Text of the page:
The use of CE for the online analysis of flows requires usually specific instrumentation, and to complete this in a laboratory is frequently beyond the capabilities of a typical analytical chemist. Here, a helpful new trend in various fields in measurement science (including analytical chemistry) is becoming steadily popular. This trend, known as "open-source hardware", could be of great help to those individuals who are willing to prepare their own FIA–CE instrumentation. The Open Source Hardware Association defines it as such: "Open source hardware is hardware whose design is made publicly available so that anyone can study, modify, distribute, make, and sell the design or hardware based on that design." Ideally, open-source hardware uses readily available components and materials, standard processes, open infrastructure, unrestricted content, and open-source design tools to maximize the ability of individuals to make and use hardware . This new paradigm is becoming widely accepted in scientific communities, and open-source hardware is finding its steady place in chemistry research. There are several publications of general interest, which describe how to implement open-source hardware in chemical research . For CE, particularly, Kuban et al. provided the most up-to-date information on open-source hardware and software resources, enabling the construction and utilization of an open-source CE instrument. They demonstrated that the unique flexibility, low cost, and high efficiency of CE makes it particularly suitable for open source instrumental development . They provided an overview of hardware and software sources, with emphasis on the availability of open-source information on the web and in the scientific literature. Hauser's group reported several successful open source set-ups composed of commercially available parts without the requirement of mechanical and electronic workshop facilities . To make the fabrication of CE instruments especially easy for interested persons, the latter publication even includes a “shopping list “of the needed parts, together with vendors.
As an example of an open-source application, the simplest possible FIA–CE instrumentation is shown in Figure 2 . It consists of two micro-peristaltic pumps, which provide a sample and BGE solutions to the flow gating cross (can be an Upchurch PEEK cross). A high-voltage power supply provides the needed separation voltage. A contactless conductivity detector can be built in house by the open-source description provided by do Lago . The set-up was used for successful monitoring of the contents of the cations in tap water using acetic acid BGE . However, the flow gating sampler has a disadvantage: it is not robust enough. Its optimal performance depends critically on the width of the gap between the sample and separation capillaries. In addition, the need for the continuous supply of the BGE is in contrast with one of the main advantages of CE: low consumption of chemicals. For example, Takasago miniature peristaltic pump discharge rate is 0.2 mL/min . This means that during a one-hour run the sampler consumes about 12 mL BGE.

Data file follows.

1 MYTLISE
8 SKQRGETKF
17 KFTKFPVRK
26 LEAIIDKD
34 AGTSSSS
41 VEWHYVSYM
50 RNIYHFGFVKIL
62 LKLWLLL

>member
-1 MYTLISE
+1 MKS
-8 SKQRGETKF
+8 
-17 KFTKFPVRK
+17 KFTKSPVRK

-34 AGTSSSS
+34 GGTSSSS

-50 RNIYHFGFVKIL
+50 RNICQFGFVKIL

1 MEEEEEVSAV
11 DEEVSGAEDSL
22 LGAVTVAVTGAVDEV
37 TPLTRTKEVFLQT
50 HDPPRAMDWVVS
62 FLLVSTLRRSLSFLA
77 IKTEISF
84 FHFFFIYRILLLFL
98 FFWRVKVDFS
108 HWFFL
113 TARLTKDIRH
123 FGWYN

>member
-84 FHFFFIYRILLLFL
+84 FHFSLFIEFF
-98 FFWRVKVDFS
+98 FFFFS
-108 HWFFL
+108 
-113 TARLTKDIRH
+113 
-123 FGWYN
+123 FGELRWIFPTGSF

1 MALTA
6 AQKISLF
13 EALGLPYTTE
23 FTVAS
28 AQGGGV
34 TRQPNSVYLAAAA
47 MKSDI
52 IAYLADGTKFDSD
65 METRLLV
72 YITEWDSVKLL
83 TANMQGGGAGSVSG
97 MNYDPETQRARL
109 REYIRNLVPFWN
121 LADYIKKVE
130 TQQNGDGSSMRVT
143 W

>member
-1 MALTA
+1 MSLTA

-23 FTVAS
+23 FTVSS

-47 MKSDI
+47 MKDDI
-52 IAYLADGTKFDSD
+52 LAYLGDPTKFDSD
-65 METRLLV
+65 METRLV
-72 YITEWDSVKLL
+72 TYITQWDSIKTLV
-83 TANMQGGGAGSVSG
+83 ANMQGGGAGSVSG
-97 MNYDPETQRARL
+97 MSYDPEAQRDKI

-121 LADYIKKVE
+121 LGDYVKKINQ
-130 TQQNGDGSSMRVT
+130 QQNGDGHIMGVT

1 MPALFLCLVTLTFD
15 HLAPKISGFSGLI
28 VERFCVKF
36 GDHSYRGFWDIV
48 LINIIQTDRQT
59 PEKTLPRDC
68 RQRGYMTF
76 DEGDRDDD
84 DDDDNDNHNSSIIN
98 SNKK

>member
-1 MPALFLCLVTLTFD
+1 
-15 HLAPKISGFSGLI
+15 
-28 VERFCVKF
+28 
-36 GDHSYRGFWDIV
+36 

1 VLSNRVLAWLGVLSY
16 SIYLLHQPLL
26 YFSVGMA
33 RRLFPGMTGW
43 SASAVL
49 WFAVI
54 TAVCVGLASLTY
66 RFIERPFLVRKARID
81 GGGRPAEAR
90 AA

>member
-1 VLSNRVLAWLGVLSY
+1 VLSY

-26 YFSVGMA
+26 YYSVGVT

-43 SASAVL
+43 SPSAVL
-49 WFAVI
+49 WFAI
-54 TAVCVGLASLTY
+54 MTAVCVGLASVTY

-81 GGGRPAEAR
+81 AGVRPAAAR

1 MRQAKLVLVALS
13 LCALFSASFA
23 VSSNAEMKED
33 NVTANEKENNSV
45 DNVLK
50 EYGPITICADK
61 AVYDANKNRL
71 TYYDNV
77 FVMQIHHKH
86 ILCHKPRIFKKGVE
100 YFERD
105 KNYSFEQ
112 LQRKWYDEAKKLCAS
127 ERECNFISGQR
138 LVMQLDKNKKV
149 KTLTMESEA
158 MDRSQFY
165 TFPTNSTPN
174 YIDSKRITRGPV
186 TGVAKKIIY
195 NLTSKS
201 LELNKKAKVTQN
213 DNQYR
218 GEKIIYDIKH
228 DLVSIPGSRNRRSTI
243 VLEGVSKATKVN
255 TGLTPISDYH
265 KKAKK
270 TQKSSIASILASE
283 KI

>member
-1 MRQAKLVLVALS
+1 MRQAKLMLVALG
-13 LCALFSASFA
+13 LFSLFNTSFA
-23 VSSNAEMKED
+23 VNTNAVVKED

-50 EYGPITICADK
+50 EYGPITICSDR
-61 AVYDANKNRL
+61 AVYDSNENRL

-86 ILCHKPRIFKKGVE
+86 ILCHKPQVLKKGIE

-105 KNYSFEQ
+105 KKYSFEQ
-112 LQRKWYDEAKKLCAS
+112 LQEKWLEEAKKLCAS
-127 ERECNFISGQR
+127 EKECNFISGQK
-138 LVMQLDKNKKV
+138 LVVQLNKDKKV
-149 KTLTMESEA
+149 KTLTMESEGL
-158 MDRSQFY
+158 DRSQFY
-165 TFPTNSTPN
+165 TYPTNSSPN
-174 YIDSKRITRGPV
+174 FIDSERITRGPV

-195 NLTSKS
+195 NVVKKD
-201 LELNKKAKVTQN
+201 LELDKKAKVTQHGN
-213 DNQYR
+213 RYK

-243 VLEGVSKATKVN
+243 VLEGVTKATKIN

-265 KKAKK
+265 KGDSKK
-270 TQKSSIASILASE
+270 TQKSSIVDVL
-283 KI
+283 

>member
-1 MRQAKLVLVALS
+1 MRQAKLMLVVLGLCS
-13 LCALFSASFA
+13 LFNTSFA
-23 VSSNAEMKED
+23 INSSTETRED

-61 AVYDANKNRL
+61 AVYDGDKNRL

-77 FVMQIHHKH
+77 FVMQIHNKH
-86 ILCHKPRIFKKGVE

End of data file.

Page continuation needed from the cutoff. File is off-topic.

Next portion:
Figure 2. An example of a simple FIA–CE interface. (A)—experimental set-up. (B)—set of electropherograms of anions of Tallinn (Estonia) tap water (recorded by switching of the peristaltic pumps). Peaks: first, Cl− and second, SO42−. Electrophoretic conditions: BGE- 1M acetic acid, HV = 10 kV, capillary: 20 cm length and 75 µm internal diameter.
It is obvious that some experience in CE technology will help to complete even such a trivial setup. The cost of the parts is low, except for the contactless conductivity detector. The detector seems to be the main obstacle in achieving the goals of building open source FIA–CE instrumentation. Although one has a very detailed description and instructions on how to build an open-source contactless conductivity detector, it is still difficult to imagine that a person not experienced in electronics could complete this task. For using optical detectors, we have a similar problem: Detailed open-source descriptions are available ((see, e.g. ) but here, competence in optics would be useful. Therefore, the development of a cheap and simple detector for CE is urgently required for achieving the goals of open source hardware. For example, a similar problem seems to have found a solution in gas chromatography. Metal oxide semiconductor (MOS) gas sensor detectors appear to be cheap detectors for gas analysis. The appearance of gas sensors has made possible the building of an extremely simple and robust yet still powerful gas chromatograph, which can be built by a layman and which would be useful for citizen science .
The FIA–CE combination for the monitoring of flow has some advantages, which justifies further research to overcome the present obstacles. CE is the only analytical separation method that is amenable for miniaturization. If the supporting equipment can be reduced correspondingly, the appearance of separation-based sensors can be expected. These sensors could then be used online for many attractive applications, with bioreactor monitoring in situ being one of the obvious applications. This includes designing miniaturized bioreactors and cell culture systems in vitro and monitoring nutrients and metabolic products. Moreover, neurochemistry or drug metabolism and behaviors in awake, freely roaming animals could be monitored. Even direct telemetric control of such animals could be considered: observing the natural behavior of an animal and correlating it with biochemical events in the brain.